Lobby group DIGI, which represents Facebook, Google and other online platforms like Twitter Inc, meanwhile said on Monday that its members had agreed to adopt an industry-wide code of practice to reduce the spread of misinformation online.

Under the voluntary code, they commit to identifying and stopping unidentified accounts, or “bots”, disseminating content; informing users of the origins of content; and publishing an annual transparency report, among other measures.

(Reporting by Byron Kaye and Colin Packham; Editing by Sam Holmes and Hugh Lawson)

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GSK and Sanofi start with new COVID-19 vaccine study after setback

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GSK and Sanofi start with new COVID-19 vaccine study after setback 2

By Pushkala Aripaka and Matthias Blamont

(Reuters) – GlaxoSmithKline and Sanofi on Monday said they had started a new clinical trial of their protein-based COVID-19 vaccine candidate, reviving their efforts against the pandemic after a setback in December delayed the shot’s launch.

The British and French drugmakers aim to reach final testing in the second quarter, and if the results are conclusive, hope to see the vaccine approved by the fourth quarter after having initially targeted the first half of this year.

In December, the two groups stunned investors when they said their vaccine would be delayed towards the end of 2021 after clinical trials showed an insufficient immune response in older people.

Disappointing results were probably caused by an inadequate concentration of the antigen used in the vaccine, Sanofi and GSK said, adding that Sanofi has also started work against new coronavirus variants to help plan their next steps.

Global coronavirus infections have exceeded 110 million as highly transmissible variants of the virus are prompting vaccine developers and governments to tweak their testing and immunisation strategies.

GSK and Sanofi’s vaccine candidate uses the same recombinant protein-based technology as one of Sanofi’s seasonal influenza vaccines. It will be coupled with an adjuvant, a substance that acts as a booster to the shot, made by GSK.

“Over the past few weeks, our teams have worked to refine the antigen formulation of our recombinant-protein vaccine,” Thomas Triomphe, executive vice president and head of Sanofi Pasteur, said in a statement.

The new mid-stage trial will evaluate the safety, tolerability and immune response of the vaccine in 720 healthy adults across the United States, Honduras and Panama and test two injections given 21 days apart.

Sanofi and GSK have secured deals to supply their vaccine to the European Union, Britain, Canada and the United States. It also plans to provide shots to the World Health Organization’s COVAX programme.

To appease critics after the delay, Sanofi said earlier this year it had agreed to fill and pack millions of doses of the Pfizer/BioNTech vaccine from July.

Sanofi is also working with Translate Bio on another COVID-19 vaccine candidate based on mRNA technology.

(Reporting by Pushkala Aripaka in Bengaluru and Matthias Blamont in Paris; editing by Jason Neely and Barbara Lewis)

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Don’t ignore “lockdown fatigue”, UK watchdog tells finance bosses

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Don't ignore "lockdown fatigue", UK watchdog tells finance bosses 3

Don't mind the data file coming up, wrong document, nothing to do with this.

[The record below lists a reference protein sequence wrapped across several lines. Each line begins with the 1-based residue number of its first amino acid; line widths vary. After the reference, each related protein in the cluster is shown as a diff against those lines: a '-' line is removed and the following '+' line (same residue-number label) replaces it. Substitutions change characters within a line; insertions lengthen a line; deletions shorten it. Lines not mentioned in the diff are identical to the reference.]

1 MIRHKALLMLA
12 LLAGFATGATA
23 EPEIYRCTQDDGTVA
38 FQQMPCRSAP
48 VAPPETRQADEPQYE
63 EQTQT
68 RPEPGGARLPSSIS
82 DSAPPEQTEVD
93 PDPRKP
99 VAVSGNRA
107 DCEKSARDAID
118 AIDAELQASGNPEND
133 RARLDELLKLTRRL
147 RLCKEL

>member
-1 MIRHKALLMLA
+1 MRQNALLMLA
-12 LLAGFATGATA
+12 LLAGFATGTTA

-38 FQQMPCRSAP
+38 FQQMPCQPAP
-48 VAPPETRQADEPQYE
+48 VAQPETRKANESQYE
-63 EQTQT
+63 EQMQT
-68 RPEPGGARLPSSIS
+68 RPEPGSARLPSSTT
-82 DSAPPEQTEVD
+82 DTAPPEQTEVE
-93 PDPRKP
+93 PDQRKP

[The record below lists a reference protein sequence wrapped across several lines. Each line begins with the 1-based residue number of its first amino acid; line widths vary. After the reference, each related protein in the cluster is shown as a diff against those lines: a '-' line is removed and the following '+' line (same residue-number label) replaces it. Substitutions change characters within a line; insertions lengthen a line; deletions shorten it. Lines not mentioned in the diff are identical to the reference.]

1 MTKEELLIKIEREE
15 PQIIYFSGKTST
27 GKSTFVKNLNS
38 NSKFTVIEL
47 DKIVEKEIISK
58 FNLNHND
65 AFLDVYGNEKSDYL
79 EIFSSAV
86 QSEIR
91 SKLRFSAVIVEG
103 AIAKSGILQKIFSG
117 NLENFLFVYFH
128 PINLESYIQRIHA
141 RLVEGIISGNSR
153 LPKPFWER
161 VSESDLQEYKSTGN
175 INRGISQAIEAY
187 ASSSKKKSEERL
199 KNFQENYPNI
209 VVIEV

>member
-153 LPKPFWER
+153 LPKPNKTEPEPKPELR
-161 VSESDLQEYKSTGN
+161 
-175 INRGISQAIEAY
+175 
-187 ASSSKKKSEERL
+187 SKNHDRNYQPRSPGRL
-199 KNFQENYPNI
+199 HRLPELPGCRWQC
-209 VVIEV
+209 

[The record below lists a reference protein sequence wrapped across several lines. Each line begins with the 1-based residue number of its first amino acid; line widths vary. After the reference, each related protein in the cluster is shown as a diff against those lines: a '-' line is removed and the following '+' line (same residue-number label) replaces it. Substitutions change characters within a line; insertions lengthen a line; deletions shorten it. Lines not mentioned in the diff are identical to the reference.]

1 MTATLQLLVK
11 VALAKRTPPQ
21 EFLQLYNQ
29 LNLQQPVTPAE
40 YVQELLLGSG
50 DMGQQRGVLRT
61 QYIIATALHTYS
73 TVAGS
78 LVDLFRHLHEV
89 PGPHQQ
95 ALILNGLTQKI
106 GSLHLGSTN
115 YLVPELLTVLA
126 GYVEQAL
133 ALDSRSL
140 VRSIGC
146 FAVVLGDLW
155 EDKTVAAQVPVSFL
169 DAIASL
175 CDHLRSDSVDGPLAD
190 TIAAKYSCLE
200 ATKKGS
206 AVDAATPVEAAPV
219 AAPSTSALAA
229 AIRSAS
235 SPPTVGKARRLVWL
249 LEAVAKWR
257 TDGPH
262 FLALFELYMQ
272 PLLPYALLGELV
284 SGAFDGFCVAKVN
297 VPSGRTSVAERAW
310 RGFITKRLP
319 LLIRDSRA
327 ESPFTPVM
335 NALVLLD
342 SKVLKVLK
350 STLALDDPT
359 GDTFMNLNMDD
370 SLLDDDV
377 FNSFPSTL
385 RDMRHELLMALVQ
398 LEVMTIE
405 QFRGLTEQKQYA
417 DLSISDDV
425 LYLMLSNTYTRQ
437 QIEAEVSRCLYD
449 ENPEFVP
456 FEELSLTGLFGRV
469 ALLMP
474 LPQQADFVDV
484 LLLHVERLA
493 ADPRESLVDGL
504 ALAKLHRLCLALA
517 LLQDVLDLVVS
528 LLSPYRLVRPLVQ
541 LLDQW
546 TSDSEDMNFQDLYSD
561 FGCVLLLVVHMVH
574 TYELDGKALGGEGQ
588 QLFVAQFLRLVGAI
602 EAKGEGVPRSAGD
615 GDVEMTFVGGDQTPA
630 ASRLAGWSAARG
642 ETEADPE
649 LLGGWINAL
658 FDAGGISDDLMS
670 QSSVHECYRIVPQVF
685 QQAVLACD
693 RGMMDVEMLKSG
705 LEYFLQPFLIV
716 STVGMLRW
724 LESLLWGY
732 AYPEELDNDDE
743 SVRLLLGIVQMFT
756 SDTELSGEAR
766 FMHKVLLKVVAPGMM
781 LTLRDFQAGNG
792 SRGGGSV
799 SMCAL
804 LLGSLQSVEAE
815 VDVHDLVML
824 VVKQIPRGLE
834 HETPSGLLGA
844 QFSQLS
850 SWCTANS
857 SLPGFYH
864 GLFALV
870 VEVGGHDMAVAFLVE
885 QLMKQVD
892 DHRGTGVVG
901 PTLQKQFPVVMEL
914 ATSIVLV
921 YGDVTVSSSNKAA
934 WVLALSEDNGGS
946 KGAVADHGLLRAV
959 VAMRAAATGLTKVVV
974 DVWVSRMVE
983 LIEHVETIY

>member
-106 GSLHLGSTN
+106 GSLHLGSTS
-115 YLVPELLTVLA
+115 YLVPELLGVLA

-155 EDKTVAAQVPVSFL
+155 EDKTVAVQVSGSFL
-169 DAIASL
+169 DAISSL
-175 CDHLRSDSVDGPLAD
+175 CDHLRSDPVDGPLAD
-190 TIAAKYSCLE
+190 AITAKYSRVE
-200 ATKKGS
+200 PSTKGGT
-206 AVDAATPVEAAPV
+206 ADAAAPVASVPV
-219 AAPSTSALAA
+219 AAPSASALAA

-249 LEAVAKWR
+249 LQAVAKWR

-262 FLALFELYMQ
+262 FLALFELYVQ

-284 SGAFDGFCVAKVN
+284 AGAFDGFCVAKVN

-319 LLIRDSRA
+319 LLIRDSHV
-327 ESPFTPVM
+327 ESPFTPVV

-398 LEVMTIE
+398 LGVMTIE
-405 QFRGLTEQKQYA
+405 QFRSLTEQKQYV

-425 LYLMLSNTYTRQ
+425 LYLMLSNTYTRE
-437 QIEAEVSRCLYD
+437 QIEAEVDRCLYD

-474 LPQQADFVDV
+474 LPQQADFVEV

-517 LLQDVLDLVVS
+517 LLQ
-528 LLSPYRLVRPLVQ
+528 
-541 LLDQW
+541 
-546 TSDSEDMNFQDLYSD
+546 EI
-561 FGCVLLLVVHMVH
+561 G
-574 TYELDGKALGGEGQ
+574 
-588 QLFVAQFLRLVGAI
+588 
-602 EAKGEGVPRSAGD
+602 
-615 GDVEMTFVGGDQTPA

By Huw Jones

LONDON (Reuters) – Staff at financial firms in Britain are suffering from “lockdown fatigue” and their bosses are not always making sure all employees can speak up freely about their problems, the Financial Conduct Authority said on Monday.

Many staff at financial companies have been working from home since Britain went into its first lockdown in March last year to fight the COVID-19 pandemic.

One year on, the challenges have evolved from adapting to working remotely to dealing with mental health issues, said David Blunt, the FCA’s head of conduct specialists.

“During this third lockdown, there has been a greater impact on mental well-being, with many people struggling with job security, caring responsibilities, home schooling, bereavements and lockdown fatigue.”

Bosses should continually revisit how they lead remote teams, he said.

“The impact of COVID-19 is creating a huge workload for those considered to be high performers, while the remote environment potentially makes it much more challenging for those who were previously considered low performers to change that perception,” Blunt told a City & Financial online event.

Companies should consider “psychological safety” or ensuring that all employees feel confident about speaking out and challenging opinions.

“We’ve heard varying reports of how successful this has been,” Blunt said.

Pressures in the financial sector were highlighted this month when accountants KPMG said its UK chairman Bill Michael had stepped aside during a probe into comments he made to staff.

The Financial Times said Michael, who later apologised for his comments, had told staff to “stop moaning” about the impact of the pandemic on their work lives.

Blunt was speaking as the FCA next month completes the full rollout of rules that force senior managers at financial firms to be personally accountable for their decisions to improve conduct standards.

There have only been a “modest” number of breaches reported to regulators so far as firms worry about being “tainted” but more cases will become public as sanctions are revealed, Blunt said.

“Regulators won’t be impressed by lowballing the figures.”

(Reporting by Huw Jones; Editing by Mark Heinrich)